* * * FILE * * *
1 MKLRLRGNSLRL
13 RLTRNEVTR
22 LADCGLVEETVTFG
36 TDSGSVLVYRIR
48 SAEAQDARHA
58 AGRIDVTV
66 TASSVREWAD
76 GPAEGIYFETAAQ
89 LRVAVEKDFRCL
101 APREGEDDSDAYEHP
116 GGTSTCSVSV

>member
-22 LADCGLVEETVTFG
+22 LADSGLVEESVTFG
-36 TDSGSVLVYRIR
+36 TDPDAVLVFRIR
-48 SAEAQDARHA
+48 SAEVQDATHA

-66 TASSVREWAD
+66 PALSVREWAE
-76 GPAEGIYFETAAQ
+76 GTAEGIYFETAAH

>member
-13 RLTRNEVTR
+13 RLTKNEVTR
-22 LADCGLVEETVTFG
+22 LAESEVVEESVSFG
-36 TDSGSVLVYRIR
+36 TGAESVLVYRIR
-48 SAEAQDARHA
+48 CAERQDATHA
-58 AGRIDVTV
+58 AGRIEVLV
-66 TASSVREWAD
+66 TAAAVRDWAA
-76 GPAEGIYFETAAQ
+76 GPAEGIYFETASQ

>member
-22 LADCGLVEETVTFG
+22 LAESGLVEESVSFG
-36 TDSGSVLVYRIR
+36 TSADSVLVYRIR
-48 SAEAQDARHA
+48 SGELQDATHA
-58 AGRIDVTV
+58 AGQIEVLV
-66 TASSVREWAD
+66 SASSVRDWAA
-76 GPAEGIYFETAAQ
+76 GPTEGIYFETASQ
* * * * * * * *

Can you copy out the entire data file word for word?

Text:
1 MKLRLRGNSLRL
13 RLTRNEVTR
22 LADCGLVEETVTFG
36 TDSGSVLVYRIR
48 SAEAQDARHA
58 AGRIDVTV
66 TASSVREWAD
76 GPAEGIYFETAAQ
89 LRVAVEKDFRCL
101 APREGEDDSDAYEHP
116 GGTSTCSVSV

>member
-22 LADCGLVEETVTFG
+22 LADSGLVEESVTFG
-36 TDSGSVLVYRIR
+36 TDPDAVLVFRIR
-48 SAEAQDARHA
+48 SAEVQDATHA

-66 TASSVREWAD
+66 PALSVREWAE
-76 GPAEGIYFETAAQ
+76 GTAEGIYFETAAH

>member
-13 RLTRNEVTR
+13 RLTKNEVTR
-22 LADCGLVEETVTFG
+22 LAESEVVEESVSFG
-36 TDSGSVLVYRIR
+36 TGAESVLVYRIR
-48 SAEAQDARHA
+48 CAERQDATHA
-58 AGRIDVTV
+58 AGRIEVLV
-66 TASSVREWAD
+66 TAAAVRDWAA
-76 GPAEGIYFETAAQ
+76 GPAEGIYFETASQ

>member
-22 LADCGLVEETVTFG
+22 LAESGLVEESVSFG
-36 TDSGSVLVYRIR
+36 TSADSVLVYRIR
-48 SAEAQDARHA
+48 SGELQDATHA
-58 AGRIDVTV
+58 AGQIEVLV
-66 TASSVREWAD
+66 SASSVRDWAA
-76 GPAEGIYFETAAQ
+76 GPTEGIYFETASQ